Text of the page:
I continue to make little improvements to the plane and significant improvements to my flying. Antoine Wilson came to lunch with me in Camarillo and I am pretty sure that he’d say that nothing scary happened. It might not be pretty yet, but it certainly isn’t unsafe. And it is getting better bit by bit. (Photos by Antoine.)
The flight with Antoine was on Thursday. A gorgeous day to be sliding along the Malibu coast. We tried to find his son’s field trip at Leo Carrillo Park, but there was no recognizable activity down there. The WayPoint Cafe did not disappoint, delivering their usual diner fare but tasty than just diner fare. Coming back we did another circle by the state park. Negative contact.
I finished the layout of the new kneeboard pads. I am jumping the gun on the tail number, since I am still waiting for the slow grind of the workings of the federal government, but it is as correct as flying with N971RD on my kneeboard is. And I now have a hint for my IFR clearance (CRAFT, right there along the side), and the drilled hole no longer interrupts the text.
The first thing I did when I climbed in was do a VOR check, which I hadn’t done since I got the plane. 204 degrees of the SMO VOR, no error. Date and sign.
I updated the flight safety book for passengers. I will eventually up date the page here, too. The engine that was on the front of the Diamondstar has a failure rate of one inflight-engine-failure (IEF) every 100,000 hours of flight time. The Centurion engine that is on the wing of the Twinstar has a failure of 1.1 IEF every 100,000 flight hours. So it decimated the number of failures. Then I have two engines, so both would need to fail simultaneously. Dexter started to figure out the odds and said, “It basically never will happen.” (I will discuss on the page why that’s not exactly true, there are things that can fail both engines at once, but they are much more in my control.)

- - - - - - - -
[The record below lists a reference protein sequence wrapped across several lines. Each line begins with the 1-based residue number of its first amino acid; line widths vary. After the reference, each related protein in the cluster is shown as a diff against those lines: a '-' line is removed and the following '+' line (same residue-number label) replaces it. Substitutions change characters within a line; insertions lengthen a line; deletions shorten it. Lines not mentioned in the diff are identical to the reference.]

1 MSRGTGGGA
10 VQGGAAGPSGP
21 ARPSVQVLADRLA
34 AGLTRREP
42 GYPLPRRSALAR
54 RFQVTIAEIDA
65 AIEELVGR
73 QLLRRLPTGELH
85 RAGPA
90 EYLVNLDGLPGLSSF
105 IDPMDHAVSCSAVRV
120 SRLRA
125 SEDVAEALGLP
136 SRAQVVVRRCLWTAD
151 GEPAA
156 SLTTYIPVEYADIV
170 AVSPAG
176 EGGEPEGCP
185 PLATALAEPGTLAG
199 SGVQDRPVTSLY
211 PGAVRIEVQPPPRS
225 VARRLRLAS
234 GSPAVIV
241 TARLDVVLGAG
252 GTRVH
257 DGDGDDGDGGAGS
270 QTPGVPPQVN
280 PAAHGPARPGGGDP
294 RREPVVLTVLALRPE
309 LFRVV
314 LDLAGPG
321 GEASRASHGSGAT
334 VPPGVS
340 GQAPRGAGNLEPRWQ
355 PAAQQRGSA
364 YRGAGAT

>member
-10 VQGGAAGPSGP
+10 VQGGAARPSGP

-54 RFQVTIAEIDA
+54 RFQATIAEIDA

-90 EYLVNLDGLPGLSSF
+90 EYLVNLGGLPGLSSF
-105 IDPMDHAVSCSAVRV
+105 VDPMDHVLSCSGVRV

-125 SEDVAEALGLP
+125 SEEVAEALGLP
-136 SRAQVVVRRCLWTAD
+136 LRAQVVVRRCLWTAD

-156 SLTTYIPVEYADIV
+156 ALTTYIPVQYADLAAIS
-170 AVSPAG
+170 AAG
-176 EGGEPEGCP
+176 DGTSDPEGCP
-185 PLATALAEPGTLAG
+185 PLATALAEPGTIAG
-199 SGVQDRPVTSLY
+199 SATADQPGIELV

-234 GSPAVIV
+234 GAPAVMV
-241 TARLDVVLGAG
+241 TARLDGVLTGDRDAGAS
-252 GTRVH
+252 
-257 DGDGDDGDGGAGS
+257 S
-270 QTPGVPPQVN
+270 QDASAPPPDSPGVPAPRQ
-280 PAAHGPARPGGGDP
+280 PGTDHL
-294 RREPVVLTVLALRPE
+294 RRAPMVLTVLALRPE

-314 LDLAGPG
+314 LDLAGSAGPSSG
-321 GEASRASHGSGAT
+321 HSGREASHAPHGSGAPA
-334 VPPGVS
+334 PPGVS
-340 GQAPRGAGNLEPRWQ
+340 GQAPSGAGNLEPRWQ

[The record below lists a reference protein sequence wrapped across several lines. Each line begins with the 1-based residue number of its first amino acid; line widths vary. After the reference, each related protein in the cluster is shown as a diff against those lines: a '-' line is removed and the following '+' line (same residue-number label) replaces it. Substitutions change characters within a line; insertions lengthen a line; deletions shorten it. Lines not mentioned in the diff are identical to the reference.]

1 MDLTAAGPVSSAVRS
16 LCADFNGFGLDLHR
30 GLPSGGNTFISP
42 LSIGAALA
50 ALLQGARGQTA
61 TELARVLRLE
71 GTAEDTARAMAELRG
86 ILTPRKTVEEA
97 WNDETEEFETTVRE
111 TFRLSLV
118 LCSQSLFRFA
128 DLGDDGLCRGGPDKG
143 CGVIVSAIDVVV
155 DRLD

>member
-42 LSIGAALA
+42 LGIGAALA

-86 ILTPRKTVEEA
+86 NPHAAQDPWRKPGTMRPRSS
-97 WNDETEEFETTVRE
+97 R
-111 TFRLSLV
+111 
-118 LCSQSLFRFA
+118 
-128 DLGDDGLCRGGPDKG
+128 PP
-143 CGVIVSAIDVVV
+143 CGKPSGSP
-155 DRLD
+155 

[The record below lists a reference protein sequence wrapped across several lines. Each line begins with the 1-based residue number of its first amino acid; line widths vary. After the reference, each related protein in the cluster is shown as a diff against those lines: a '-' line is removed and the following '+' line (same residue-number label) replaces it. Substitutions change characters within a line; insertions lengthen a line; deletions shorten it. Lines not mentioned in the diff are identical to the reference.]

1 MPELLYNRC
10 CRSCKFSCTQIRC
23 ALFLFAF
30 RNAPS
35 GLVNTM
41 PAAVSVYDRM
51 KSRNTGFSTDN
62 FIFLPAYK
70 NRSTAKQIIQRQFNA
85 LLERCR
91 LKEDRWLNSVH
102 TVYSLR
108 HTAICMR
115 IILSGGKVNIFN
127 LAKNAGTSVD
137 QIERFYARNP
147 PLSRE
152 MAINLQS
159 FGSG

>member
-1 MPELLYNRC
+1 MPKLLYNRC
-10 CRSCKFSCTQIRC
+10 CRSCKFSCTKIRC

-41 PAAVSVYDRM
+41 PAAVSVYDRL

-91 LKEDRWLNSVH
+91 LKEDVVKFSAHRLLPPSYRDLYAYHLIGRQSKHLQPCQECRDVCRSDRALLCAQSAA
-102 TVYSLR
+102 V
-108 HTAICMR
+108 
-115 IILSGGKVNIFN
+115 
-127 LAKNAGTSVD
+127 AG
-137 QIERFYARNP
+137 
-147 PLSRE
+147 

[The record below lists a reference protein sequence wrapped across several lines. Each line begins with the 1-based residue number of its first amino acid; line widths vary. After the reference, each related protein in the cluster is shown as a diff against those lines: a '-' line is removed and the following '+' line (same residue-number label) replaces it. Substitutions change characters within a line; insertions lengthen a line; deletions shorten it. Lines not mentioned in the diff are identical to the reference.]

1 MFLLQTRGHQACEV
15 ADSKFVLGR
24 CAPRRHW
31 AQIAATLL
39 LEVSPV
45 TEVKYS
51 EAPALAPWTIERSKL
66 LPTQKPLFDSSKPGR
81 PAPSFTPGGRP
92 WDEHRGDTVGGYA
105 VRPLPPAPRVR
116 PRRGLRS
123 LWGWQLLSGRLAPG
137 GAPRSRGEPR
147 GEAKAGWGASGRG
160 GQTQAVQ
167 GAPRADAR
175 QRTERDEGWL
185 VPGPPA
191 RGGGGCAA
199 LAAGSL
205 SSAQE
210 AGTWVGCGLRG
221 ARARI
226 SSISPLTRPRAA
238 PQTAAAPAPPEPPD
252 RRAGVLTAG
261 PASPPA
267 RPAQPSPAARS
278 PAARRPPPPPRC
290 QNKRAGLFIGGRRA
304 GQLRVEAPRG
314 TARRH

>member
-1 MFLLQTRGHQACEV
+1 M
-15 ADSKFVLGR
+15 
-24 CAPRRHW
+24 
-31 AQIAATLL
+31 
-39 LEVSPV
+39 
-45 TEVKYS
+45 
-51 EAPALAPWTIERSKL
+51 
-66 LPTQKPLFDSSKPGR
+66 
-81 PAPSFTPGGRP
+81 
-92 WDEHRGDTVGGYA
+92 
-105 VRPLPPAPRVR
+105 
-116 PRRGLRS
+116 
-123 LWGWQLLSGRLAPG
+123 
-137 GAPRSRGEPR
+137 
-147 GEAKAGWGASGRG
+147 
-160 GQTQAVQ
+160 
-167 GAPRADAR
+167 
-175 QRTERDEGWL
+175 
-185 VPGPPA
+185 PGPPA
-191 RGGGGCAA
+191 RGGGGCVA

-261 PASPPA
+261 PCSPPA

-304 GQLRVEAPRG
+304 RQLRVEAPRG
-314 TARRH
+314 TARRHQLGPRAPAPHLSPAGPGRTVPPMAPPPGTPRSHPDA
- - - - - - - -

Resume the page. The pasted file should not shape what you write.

I don’t believe in checklists, I believe in flows. So I have the checklist that I bought from Angel City Flyers, but I need to turn it into a list that confirms what I have done with the flow of my hands around the instrument panel and controls. This is the first draft of that. I’ll use it the next couple weeks, edit it, and then laminate on of the later drafts. The photo of Nell on the top and the boys midway down is a reminder of why I want to be a safer and safer pilot.
The gust lock for the plane had been lost over the years. The broker ordered me a new one from the factory. I haven’t gotten it perfectly situated yet, but it is good to have it in place and, more importantly, available for trips.
I took a quick flight from Santa Monica through the mini-route to Hawthorne. I landed and then took off, did a box climb over Hawthorne until reaching 4,500 feet, slipped back through the Bravo airspace via the Special Flight Rules, and descended onto the right downwind for two-one via a left descending 270 over the pier. It was short but a flawless flight where I didn’t do anything wrong and a lot of the time had the plane exactly where I wanted it.
Better bit by bit.